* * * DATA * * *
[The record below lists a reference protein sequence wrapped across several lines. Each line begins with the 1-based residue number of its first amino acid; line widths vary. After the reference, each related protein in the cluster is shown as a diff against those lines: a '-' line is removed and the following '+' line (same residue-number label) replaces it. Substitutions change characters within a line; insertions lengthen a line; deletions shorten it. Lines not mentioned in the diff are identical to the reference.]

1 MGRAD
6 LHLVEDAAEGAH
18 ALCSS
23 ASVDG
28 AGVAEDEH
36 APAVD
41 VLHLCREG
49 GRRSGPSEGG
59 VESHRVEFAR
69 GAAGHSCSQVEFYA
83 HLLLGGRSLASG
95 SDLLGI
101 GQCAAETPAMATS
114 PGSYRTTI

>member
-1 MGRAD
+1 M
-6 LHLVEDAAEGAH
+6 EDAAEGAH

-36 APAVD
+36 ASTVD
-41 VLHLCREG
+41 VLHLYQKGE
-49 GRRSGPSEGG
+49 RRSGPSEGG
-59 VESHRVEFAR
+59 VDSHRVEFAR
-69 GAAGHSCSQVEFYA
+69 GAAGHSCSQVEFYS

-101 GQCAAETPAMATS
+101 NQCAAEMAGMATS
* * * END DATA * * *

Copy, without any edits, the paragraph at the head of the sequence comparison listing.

[The record below lists a reference protein sequence wrapped across several lines. Each line begins with the 1-based residue number of its first amino acid; line widths vary. After the reference, each related protein in the cluster is shown as a diff against those lines: a '-' line is removed and the following '+' line (same residue-number label) replaces it. Substitutions change characters within a line; insertions lengthen a line; deletions shorten it. Lines not mentioned in the diff are identical to the reference.]